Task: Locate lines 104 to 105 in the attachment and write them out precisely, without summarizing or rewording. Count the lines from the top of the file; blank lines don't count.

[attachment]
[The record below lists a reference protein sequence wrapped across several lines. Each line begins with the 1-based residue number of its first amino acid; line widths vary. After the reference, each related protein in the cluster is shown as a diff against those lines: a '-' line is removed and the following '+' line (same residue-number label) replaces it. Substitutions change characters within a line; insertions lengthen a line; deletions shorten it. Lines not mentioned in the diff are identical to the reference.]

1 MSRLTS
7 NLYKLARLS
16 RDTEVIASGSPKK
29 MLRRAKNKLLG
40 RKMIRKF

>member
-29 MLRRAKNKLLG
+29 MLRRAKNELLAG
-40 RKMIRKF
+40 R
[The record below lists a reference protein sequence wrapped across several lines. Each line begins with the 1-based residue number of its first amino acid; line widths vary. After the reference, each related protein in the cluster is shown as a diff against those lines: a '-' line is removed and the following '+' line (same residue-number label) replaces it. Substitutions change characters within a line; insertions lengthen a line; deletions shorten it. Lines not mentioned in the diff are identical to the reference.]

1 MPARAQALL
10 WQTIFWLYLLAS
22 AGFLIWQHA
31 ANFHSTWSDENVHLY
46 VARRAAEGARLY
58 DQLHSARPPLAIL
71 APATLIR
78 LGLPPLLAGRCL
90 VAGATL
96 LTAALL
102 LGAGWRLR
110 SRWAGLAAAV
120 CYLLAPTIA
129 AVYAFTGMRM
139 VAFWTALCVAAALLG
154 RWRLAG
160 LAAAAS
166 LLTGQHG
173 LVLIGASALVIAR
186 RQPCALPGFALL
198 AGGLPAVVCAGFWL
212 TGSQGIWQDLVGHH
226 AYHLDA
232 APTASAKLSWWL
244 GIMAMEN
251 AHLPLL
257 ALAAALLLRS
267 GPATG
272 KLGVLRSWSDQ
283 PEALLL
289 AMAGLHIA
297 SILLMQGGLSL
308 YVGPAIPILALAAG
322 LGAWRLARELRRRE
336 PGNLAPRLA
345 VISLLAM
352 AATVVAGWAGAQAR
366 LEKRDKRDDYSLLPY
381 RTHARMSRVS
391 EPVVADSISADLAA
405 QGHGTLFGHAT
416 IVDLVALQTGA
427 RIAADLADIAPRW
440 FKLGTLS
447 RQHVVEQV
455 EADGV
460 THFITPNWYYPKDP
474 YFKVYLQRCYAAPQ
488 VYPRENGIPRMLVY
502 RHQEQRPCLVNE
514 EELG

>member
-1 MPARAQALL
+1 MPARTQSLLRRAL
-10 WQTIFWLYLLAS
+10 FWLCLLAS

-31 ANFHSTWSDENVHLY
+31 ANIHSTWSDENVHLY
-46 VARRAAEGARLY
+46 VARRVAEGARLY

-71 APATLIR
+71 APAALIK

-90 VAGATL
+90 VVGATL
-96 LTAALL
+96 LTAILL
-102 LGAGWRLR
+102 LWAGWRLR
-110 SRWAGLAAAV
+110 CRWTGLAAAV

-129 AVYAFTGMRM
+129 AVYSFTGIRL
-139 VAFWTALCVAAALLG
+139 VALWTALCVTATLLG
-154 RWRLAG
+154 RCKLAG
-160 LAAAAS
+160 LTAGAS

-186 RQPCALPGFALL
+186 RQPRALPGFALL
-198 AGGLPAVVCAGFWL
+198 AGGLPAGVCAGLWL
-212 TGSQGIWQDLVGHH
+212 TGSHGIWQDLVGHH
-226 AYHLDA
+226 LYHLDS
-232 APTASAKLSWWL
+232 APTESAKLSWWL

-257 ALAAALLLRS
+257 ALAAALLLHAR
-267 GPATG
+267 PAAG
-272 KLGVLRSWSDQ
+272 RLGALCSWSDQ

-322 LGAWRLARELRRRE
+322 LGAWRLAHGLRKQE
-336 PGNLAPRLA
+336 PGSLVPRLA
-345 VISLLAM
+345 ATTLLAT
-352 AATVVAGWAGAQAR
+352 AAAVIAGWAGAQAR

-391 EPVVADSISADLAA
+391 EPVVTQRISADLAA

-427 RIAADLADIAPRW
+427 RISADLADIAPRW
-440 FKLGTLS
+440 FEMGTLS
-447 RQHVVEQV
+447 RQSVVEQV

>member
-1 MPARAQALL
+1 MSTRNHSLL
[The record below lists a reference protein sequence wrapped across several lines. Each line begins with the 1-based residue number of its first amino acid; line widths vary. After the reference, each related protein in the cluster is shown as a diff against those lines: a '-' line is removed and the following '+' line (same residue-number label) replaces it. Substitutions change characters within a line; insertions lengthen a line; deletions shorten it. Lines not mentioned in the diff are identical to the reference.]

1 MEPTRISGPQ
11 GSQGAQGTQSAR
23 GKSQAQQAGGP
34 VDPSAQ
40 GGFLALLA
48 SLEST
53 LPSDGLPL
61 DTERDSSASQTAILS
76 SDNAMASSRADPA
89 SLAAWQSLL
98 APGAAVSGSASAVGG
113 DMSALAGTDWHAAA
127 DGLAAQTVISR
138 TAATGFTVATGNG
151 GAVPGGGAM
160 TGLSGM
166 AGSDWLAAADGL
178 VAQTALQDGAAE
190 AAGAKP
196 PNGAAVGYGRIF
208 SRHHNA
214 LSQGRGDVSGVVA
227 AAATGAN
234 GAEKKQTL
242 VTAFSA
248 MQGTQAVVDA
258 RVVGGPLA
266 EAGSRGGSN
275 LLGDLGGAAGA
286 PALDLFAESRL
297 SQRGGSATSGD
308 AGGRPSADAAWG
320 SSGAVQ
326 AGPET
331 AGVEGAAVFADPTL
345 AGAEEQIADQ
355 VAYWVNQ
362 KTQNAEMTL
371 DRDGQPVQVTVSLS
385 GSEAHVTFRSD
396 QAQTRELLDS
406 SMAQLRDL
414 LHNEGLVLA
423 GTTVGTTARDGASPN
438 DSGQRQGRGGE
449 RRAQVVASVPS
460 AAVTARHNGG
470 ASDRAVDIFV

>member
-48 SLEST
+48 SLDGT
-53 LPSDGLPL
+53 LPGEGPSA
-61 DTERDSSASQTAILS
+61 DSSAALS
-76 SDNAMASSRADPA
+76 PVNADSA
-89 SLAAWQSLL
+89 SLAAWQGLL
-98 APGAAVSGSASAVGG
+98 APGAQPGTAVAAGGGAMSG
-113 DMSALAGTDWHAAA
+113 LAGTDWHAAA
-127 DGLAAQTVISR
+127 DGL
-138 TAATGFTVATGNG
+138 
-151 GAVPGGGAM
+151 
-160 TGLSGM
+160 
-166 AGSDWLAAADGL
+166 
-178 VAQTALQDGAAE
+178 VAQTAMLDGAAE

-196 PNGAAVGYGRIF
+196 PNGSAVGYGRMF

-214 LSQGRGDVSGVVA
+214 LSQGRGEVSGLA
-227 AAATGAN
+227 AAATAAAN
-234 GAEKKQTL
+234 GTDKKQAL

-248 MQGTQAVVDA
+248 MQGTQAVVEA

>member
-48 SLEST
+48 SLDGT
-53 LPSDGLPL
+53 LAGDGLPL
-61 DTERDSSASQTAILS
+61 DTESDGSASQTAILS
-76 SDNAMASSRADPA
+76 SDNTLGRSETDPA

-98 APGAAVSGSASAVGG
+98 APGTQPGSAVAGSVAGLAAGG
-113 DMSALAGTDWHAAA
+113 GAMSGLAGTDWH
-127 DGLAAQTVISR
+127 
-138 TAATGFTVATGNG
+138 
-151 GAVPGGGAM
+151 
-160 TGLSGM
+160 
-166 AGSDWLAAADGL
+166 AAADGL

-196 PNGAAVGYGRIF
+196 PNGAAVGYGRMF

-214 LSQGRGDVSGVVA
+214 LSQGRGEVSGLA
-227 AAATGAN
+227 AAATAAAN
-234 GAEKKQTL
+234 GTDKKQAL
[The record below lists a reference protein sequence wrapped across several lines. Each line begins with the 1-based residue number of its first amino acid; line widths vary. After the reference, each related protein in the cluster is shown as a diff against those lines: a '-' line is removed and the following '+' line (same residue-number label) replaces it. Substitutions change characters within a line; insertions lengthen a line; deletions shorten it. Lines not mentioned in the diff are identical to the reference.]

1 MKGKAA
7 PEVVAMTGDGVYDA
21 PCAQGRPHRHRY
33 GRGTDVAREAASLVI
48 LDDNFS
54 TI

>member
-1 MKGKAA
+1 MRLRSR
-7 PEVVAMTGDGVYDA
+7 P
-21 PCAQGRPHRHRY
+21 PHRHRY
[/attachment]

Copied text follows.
+267 PAAG
-272 KLGVLRSWSDQ